Geographic Scale and Talent Migration: Washington, D.C.'s New Silver Line - Pacific Standard

Geographic Scale and Talent Migration: Washington, D.C.'s New Silver Line

Around the country, suburbs are fighting with the urban core over jobs and employees.
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The Silver Line under construction. (Photo: Mario Roberto Durán Ortiz/Wikimedia Commons)

The Silver Line under construction. (Photo: Mario Roberto Durán Ortiz/Wikimedia Commons)

Over the weekend, the Washington, D.C., metro system opened the Silver Line. Anyone hoping for a relief in traffic congestion will be sorely disappointed. However, the new rail will have substantial impacts on the region. "The Silver Line Is a New Weapon in the Local War for Talent":

Local recruiters and businesses are betting that there are many more workers like Weisse-Bernstein who might be newly receptive to working in neighborhoods along the Silver Line. And so the opening of the transit option adds a new dimension to the local war for talent: Companies in McLean and Reston believe they have a new recruiting tool for getting far-flung workers to consider their jobs. ...

... “A lot of the folks who [just] graduated from college, they want to live in Arlington or D.C. The lifestyle there for people right out of college is great,” Eden said. “To them, it seems like Tysons Corner is way far away. A lot of them don’t want to have a car.” ...

... LMI, a mid-size company, has been touting its Silver Line access in job postings in hope that it will help it better compete for talent with larger contracting firms who are already Metro accessible.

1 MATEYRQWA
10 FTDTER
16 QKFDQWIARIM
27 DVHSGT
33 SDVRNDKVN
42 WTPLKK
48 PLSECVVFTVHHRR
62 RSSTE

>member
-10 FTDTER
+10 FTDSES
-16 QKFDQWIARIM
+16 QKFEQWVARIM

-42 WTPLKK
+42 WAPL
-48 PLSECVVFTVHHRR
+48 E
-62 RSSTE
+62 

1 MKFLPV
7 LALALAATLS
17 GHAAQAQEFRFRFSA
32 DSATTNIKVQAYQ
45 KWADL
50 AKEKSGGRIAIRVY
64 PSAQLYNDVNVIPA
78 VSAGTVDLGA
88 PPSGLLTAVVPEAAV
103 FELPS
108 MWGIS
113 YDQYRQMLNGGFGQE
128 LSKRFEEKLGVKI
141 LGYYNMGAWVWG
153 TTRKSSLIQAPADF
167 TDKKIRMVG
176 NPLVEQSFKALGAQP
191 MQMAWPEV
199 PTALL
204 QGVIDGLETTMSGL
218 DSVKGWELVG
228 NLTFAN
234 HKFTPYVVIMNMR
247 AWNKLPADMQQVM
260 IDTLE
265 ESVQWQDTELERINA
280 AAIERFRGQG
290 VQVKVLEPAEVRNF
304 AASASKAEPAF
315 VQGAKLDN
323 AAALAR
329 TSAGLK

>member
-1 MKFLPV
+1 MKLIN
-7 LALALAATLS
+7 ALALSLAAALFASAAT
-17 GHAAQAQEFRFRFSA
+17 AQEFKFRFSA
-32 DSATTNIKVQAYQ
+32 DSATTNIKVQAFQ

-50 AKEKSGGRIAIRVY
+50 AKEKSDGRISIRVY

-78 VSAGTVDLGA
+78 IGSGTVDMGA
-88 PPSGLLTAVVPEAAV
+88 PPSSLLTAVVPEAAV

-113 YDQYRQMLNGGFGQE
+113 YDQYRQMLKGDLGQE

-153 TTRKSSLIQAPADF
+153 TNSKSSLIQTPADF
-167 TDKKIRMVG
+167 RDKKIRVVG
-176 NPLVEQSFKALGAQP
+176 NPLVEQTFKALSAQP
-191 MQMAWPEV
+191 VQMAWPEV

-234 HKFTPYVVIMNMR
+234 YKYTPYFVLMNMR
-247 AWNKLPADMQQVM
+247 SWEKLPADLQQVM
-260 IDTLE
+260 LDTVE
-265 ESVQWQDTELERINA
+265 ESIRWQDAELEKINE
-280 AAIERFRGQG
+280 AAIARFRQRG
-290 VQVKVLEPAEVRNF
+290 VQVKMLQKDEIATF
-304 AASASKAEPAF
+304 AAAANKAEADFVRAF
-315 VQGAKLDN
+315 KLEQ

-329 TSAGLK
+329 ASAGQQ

Notice the geographic scale for the "new weapon in the local war for talent." Around the country, suburbs are fighting with the urban core over jobs and employees. I buy that argument. I don't buy the following argument:

If political and business leaders want to recruit and retain young talent in Wisconsin, they need to reconsider our state transportation priorities and make sure we provide the transit, bike and non-driving transportation options that young people gravitate toward.

Again, notice the scale for transit's influence on the war for talent. It's national. I think amenities such as light rail and walkability can (and do) affect relocation decisions. However, the scale of that influence is regional, not national. I don't expect a household to relocate across the country for a better school district. Besides, the billion or so dollars your region invests in light rail will only get you in line with dozens of other cities elsewhere. Long-distance migration is all about economic opportunity, not cool amenities (or diversity).

Not all economic opportunity will pull in migrants. People won't move for an opening in non-tradable (i.e. geography-dependent) jobs. Non-tradable jobs influence local migration patterns the same way amenities do. As for tradable jobs (i.e. global labor market), people will move anywhere in the world for a shot at these high-paying jobs. In doing so, migrants will endure awful conditions (crappy amenities such as horrible traffic) and the antipathy of tenured residents.

Does your town want to out-hustle the next one over? Go ahead and splurge on that real estate developer boondoggle promising to plug the brain drain. Does your town want to compete in the global economy? Go ahead and close that Creative Class playbook. It won't help win the war for talent.

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